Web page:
It’s A Wonderful Life

There’s a picture that hangs in our reception room, it’s a fairly large still from the movie “It’s a Wonderful Life”. Most people know the movie and will have seen it at some point. For many people it’s a “feel good” movie and invariably watched at Christmas.

The film touches on various themes, greed, capitalism, social enterprise, family, relationships, honesty, mental health, immigration, vice… a plethora of ideas that could be explored. Arguably, the central idea is really that of ‘what if?” What if George Bailey had never existed? How would the lives of others be different? The central point being that we all (generally) take the importance of our own existence too lightly. We are all unique, we all have something to contribute, a part to play and the lives of others, our communities would be different without any one of us.

 

Naturally, we all (well most) have a sense of humility about quite how significant our impact is, unless you are the type of person that invariably ends up taking credit for the actions of others. There’s a fair bit of that around the world at present, most evidently demonstrated by certain political “leaders”. This of course is nothing new, simply depressingly familiar.

What we fail to clearly explain

One of the greatest difficulties I have within my role as a financial planner is quantifying and explaining the difference we have made to clients by not doing certain things. To put it another way, what we have advised against, altered, prevented, discounted, ruled out – all as part of our normal actions. Our regulator and professional indemnity insurers are still rather more obsessed with what we arranged and did rather than what we didn’t. Regulation is still largely based upon what was “sold” not what was achieved. One investment company (Vanguard) attempted to quantify the impact of fairly routine discipline that a financial planner applies for clients. They calculated that this added about 3% a year to a client’s investment returns. They called this “Adviser Alpha”. They’ve been measuring and doing their sums on this since 2001.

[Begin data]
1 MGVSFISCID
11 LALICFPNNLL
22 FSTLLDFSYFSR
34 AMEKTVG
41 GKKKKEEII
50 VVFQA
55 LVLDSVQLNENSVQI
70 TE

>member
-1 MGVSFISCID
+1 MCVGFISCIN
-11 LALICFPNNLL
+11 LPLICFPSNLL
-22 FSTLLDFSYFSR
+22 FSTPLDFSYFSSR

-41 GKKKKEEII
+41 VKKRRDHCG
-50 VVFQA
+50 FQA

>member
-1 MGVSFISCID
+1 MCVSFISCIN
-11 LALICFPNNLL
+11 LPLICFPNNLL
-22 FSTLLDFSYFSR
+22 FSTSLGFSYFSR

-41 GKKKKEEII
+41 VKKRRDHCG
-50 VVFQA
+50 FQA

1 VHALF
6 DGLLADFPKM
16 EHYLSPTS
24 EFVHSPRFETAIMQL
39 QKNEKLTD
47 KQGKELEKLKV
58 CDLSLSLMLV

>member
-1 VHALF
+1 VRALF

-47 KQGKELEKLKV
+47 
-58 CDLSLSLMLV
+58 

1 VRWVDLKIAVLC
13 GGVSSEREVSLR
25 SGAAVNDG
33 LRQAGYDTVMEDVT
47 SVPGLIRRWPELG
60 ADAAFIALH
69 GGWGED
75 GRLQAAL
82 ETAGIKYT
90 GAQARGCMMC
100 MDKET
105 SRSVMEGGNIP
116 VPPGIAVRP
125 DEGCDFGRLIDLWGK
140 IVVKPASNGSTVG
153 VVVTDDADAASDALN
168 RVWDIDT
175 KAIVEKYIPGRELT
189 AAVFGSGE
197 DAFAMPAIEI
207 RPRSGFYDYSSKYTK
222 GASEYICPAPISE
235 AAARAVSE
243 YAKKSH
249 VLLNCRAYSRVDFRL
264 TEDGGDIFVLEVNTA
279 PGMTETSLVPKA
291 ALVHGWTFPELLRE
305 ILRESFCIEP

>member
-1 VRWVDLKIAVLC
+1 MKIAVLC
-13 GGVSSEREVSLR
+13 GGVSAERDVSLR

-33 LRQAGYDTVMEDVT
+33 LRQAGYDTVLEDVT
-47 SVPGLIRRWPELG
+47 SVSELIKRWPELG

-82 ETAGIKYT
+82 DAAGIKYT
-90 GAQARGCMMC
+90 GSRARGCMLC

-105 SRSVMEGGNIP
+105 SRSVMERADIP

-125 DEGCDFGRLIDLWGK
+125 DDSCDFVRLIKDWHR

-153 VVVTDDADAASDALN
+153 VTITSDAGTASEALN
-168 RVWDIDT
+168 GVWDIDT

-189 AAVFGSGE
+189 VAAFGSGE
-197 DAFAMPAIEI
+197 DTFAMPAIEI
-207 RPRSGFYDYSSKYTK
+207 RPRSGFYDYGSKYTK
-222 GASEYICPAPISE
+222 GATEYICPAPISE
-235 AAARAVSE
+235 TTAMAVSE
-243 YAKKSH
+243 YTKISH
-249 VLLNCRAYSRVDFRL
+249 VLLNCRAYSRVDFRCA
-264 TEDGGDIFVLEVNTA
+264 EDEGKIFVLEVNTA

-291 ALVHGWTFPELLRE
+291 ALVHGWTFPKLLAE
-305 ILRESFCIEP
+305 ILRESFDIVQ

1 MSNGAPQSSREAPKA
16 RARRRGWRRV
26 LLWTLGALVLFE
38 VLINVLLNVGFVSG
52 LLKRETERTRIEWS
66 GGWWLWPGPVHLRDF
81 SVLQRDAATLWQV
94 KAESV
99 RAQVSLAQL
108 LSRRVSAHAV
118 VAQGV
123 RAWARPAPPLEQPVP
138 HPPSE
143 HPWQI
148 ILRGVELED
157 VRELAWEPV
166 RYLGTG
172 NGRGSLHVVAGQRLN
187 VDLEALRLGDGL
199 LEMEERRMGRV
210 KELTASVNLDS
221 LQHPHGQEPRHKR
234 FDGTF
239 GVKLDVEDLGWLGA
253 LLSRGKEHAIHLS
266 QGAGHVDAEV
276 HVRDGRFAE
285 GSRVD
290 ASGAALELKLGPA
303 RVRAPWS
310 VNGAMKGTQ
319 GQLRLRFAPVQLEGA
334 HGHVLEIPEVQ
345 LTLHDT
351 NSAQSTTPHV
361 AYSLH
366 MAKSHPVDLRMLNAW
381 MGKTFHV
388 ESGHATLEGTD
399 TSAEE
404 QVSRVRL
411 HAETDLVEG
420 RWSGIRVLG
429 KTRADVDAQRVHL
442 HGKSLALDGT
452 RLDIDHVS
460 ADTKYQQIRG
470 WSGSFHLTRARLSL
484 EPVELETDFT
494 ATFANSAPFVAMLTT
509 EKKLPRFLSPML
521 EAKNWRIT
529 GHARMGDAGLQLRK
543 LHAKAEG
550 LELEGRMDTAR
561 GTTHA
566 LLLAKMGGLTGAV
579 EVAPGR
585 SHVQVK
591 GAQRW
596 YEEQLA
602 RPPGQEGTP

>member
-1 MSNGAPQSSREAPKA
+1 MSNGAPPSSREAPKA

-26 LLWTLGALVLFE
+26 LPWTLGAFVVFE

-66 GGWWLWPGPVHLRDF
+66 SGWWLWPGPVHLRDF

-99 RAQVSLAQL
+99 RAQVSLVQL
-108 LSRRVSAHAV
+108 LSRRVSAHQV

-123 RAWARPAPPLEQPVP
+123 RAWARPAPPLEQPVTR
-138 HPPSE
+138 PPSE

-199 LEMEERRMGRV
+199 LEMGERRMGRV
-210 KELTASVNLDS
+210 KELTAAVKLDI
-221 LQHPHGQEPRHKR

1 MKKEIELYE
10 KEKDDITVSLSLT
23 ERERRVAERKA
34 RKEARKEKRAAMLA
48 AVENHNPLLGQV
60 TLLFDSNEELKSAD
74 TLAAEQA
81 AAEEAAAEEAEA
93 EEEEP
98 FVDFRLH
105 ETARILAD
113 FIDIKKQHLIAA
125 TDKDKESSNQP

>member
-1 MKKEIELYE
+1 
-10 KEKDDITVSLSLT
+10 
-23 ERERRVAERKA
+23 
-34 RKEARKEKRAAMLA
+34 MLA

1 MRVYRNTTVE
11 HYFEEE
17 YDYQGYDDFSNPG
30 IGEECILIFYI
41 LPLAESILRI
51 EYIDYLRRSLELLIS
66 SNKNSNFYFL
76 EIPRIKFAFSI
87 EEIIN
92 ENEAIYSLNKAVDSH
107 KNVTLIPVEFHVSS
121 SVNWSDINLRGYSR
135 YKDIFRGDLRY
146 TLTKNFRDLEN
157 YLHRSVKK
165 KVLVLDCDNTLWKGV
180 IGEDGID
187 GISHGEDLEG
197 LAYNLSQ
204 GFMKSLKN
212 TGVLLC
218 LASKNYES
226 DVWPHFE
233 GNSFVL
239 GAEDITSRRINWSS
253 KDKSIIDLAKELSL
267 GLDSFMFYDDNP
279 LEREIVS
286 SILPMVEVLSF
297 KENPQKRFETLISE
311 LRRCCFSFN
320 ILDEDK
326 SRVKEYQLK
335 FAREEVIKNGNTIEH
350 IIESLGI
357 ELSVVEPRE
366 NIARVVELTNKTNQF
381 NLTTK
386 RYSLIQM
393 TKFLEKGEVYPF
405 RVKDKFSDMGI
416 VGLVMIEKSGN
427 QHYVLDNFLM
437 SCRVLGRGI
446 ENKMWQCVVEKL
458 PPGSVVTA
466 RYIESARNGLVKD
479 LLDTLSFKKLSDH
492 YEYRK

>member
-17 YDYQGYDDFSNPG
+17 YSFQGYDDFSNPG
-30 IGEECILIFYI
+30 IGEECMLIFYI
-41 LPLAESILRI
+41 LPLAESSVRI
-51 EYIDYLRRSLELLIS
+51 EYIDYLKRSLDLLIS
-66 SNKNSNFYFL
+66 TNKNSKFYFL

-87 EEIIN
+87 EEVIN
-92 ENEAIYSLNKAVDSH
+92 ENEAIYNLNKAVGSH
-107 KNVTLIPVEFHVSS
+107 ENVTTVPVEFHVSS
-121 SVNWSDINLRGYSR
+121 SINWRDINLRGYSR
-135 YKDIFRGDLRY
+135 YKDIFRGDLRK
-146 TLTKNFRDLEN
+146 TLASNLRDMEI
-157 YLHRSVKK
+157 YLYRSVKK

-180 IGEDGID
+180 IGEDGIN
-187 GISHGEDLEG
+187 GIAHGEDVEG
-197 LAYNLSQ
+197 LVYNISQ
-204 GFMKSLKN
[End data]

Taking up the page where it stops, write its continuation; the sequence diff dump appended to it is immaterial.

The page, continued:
However, for me this still falls way short of the value that we as your financial planner can add. How much value is added by ensuring clients have a Will? Appropriate life assurance? A proper plan? That they don’t run out of money? Being challenged to really express what they want from and for their own lives….and so on.

That thing about honesty..

In the film George Bailey has built personal relationships within his community of customers, so much so that when he experiences great difficulty, largely through no fault of his own, they rally around to support him. In our litigious culture of blame and extraction of money at almost any expense, it seems unlikely that such an incident could occur. Yet if we all pause for a moment to simply reflect on the sort of people we wish to be and to spend time with, isn’t it those who share a sense of honesty, trust and mutual connection?

What if?…

Dominic Thomas
Solomons IFA

You can read more articles about Pensions, Wealth Management, Retirement, Investments, Financial Planning and Estate Planning on my blog which gets updated every week. If you would like to talk to me about your personal wealth planning and how we can make you stay wealthier for longer then please get in touch by calling 08000 736 273 or email info@solomonsifa.co.uk

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